7. I sure agree with all about the forced MS updates. I feel the only ones they are useful for is MS. I’m switching from Hotmail/Outlook/whatever to Gmail. I’d been with Hotmail from the beginning. Now with their supposed “improvements” that have what ever mail all screwed up, I’m leaving. Hotmail was set to where what I wanted in my Inbox went there. The rest to Junk. Now, when I open it, I go first to Junk Mail, as about 1/4 to 1/3 of it should be in my Inbox. Then about a month ago, when I started up in the morning, I found all my desktop icons thrown to the left side of the screen, with no order at all to them. This meant I had to waste time repositioning them. Just what I really love doing. This has happened a number of times since. Gotta love the Monopolies.

  8. I don’t like Windows scheduling its updates either. I just turn off the Windows service and then turn it on periodically and check for updates, just like I used to under prior Windows versions. This requires that you check manually as you don’t get warnings that updates are pending. I also created the following 3 line batch files to turn the service on and off. The pause lines are not necessary, just allows me to see that they executed normally.

    WinUpdateStop.bat

    net stop wuauserv /y
    sc config wuauserv start= disabled
    pause

    and

    WinUpdateStart.bat

    sc config wuauserv start= delayed-auto
    net start wuauserv /y
    pause

  9. Welcome back indeed, Jim. It’s been too long. There’s another reason to be leery of these automatic updates. Microsoft is usually pretty good about ironing out all the kinks before sending the updates out to the public. But the last one caused a number of computers to lose their sound. Mine included. Can’t be cured by uninstalling and reinstalling the audio device driver. Wasted a lot of time trying that and other fixes that did not work. I’m going to take my machine off the automatic update schedule for a while.

  10. Hey Jim:
    I too hate the forced updates. Especially since I work in support and get to deal with all of the call. MS marketing is calling the FCU a ‘success’, but we all know they wear rose colored glasses. About a month back they started calling it a success. At the same time they quietly said that approximately 1 million uses with older Radeon video cards had been severely impacted. At the time I thought they were approaching full saturation, ie 600 million machine. Just yesterday I read that the FCU had only been foisted on 100 million machines in a selective manner (and that they were getting ready to unleash it on the rest of the world). So originally I thought they had a 0.16% failure rate, but it appears it was closer to 1% failure. At that time I also made the observation that if all of those failures had been concentrated in my location, EVERYONE in my 250,000 square mile province would have been impacted. MS is so big that even their small mistakes have huge local impacts.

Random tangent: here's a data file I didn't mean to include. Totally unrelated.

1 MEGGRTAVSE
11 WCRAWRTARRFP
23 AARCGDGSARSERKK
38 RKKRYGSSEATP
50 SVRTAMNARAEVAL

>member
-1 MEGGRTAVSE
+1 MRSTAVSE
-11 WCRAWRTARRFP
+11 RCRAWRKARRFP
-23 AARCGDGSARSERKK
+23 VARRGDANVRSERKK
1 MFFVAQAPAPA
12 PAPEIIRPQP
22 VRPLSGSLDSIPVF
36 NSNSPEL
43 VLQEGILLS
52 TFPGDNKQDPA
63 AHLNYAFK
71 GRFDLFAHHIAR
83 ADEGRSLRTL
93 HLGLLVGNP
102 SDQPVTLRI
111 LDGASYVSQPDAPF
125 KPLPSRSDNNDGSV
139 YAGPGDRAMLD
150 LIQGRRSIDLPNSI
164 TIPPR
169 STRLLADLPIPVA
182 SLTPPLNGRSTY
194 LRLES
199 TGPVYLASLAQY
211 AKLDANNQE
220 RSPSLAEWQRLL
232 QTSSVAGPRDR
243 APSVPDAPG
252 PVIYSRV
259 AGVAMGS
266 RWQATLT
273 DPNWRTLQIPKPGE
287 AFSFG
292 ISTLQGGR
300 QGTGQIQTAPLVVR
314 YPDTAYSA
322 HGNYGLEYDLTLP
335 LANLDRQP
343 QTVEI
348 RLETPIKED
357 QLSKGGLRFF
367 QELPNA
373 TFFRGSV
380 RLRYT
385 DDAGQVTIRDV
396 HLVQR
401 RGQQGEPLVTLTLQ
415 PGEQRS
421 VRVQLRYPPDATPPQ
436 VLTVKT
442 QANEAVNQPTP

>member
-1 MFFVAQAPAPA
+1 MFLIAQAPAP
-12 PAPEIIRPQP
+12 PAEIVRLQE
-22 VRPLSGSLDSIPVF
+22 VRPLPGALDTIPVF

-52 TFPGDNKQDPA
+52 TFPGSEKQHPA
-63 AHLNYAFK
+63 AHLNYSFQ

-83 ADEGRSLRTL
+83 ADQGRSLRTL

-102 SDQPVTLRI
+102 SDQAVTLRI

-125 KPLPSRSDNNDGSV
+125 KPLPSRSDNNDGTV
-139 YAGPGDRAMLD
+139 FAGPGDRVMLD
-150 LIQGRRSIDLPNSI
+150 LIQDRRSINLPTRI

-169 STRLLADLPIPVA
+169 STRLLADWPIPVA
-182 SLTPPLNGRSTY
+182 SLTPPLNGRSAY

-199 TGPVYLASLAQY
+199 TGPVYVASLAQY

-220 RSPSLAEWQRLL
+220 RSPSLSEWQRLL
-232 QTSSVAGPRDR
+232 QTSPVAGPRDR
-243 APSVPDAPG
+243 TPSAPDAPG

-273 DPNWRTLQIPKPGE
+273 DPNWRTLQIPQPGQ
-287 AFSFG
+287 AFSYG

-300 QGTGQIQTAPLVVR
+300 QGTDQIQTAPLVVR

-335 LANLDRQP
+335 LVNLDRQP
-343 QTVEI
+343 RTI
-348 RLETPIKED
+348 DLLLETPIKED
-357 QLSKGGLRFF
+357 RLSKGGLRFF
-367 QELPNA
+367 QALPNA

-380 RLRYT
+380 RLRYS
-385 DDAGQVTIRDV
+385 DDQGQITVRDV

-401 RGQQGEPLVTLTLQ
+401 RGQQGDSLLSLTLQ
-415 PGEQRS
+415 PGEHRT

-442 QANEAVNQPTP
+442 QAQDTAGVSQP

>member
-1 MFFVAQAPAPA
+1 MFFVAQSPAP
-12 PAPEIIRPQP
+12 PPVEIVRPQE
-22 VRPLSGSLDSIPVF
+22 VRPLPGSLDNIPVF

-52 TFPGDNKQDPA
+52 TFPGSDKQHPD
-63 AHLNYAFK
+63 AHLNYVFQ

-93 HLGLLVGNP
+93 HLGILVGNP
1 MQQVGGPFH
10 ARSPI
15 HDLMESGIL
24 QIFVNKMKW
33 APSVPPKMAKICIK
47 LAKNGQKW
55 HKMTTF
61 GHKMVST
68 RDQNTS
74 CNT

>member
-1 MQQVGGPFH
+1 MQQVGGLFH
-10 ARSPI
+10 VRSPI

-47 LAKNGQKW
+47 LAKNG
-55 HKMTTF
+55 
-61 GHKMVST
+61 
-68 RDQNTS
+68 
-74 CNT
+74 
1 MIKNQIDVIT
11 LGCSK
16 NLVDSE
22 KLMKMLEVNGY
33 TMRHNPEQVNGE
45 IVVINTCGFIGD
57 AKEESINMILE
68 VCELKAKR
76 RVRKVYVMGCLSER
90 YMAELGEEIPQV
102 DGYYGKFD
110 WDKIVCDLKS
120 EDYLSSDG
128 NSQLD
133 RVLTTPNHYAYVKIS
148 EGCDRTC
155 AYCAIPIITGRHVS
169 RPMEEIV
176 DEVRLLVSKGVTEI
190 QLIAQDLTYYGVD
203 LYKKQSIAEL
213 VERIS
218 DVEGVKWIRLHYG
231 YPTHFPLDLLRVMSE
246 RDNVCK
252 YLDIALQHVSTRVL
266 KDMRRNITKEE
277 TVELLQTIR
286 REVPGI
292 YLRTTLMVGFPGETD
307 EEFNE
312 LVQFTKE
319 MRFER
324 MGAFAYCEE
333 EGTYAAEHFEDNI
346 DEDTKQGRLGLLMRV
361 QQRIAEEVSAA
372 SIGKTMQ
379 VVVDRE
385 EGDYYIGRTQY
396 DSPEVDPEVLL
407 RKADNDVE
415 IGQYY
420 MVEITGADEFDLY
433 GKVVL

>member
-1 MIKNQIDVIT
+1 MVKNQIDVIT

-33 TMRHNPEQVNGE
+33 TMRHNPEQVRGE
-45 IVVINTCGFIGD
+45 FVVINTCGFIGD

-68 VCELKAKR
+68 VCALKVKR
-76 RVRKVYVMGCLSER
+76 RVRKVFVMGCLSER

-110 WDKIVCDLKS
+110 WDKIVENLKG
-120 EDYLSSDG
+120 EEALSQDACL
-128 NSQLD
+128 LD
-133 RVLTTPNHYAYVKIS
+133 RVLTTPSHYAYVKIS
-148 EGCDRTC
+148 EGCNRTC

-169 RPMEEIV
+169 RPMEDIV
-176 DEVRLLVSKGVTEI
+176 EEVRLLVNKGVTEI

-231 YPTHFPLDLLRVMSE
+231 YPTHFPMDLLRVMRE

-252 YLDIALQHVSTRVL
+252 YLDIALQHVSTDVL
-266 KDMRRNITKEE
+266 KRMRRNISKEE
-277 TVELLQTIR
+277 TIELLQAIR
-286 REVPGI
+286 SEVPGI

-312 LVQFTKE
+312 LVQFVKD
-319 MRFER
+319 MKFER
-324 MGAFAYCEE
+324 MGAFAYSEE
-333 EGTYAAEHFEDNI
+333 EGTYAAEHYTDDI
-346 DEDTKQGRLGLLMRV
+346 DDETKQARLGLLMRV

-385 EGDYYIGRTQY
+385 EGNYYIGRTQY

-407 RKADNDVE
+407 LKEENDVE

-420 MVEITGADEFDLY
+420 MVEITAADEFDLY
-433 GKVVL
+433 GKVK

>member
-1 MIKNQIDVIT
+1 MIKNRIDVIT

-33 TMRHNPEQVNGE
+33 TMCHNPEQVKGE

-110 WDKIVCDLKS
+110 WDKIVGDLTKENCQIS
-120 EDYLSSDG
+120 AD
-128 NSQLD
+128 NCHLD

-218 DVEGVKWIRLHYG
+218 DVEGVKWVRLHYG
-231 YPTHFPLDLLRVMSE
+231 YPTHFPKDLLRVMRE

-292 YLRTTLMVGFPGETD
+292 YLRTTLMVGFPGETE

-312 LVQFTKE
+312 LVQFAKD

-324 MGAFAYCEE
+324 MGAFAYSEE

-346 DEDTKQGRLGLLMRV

You have missed a couple of tricks to control, or at least slow down major updates.

    Go to Settings > Update & Security > Update Status > Change Active hours (link). In there you can set your “working hours” so that Win will not try to download while you are working. The tricky part, is you set the hours to cover when you are NOT working.

    Part 2 is when it is ready to download the major update it will popup a message while you are working asking when you want to do the update (including the restart). I push the date as far off in to the future as it will allow.

    Part 3, do not “Shutdown” your computer. Instead I ALWAYS sleep mine. When you sleep it, it does not automagically surprise you with a major update at the start of your work day.

    Part 4 in Restart Options you can turn on “Show More Notifications” to get more messages about when it plans to restart.

    Using these techniques I was able to hold off the FCU until the new year, when ***I*** finally decided to let it happen. I was lucky, the FCU worked for me. Unfortunately, one of the subsequent updates partially messed up my machine.

    PS: why are there 2 separate check boxes AND a separate email input box to get the same “free weekly newsletter”?

    Overkill, a little, maybe?

    • Hey Ron, appreciate your input.

      1) Active hours on all my machines are set from 5.00am to 10pm – doesn’t seem to make a blind bit of difference. Maybe something to do with the time differential, although my machines are all set to local time.

      2) I receive no such messages. In fact, sometimes when I restart – I run a dual boot system and boot between operating systems via the boot preferences menu – I get the dreaded message “Windows is configuring updates, do not turn off your computer”. I kick myself every time for not checking first to see if there are updates waiting to be installed.

      3) My machines are never switched off, they run 24/7. Except, of course, when there are thunder storms around or I am away from home for an extended period.

      4) That’s a handy tip, thanks. I hadn’t realized that setting was available. Have now switched on the option to “Show more notifications”. Hopefully, now I’ll start to receive advanced warnings.

      I’m hearing you on the potential for updates to “mess up” a machine. That pretty much sums up my main gripe with the forced automatic updates; the supposed early warning system (Insider Program) does not appear to be terribly effective. I guess it comes down to matter of trust – or, perhaps, a matter of mistrust. Thank goodness for full system images, they’ve saved my bacon a few times.

      Really appreciate you dropping by and giving us the benefit of your experience mate… Thanks!